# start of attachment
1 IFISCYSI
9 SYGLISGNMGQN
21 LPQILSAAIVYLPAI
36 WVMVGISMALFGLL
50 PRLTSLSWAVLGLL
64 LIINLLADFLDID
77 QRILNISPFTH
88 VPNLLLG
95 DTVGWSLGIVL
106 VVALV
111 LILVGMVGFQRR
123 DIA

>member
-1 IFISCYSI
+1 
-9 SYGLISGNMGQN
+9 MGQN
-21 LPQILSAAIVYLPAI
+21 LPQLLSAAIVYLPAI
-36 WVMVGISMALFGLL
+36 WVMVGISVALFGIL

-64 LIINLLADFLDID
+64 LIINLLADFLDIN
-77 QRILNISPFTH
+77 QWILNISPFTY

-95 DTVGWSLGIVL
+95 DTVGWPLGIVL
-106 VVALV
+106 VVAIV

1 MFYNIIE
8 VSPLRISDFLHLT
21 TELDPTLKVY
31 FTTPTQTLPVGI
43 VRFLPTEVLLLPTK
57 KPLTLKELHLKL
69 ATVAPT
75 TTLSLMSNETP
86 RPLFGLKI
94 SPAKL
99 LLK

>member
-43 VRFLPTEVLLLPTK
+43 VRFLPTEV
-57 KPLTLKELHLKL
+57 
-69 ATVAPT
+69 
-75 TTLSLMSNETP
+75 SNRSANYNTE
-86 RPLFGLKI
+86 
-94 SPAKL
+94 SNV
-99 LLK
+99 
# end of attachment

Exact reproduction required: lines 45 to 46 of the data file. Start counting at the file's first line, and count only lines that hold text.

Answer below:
+57 
-69 ATVAPT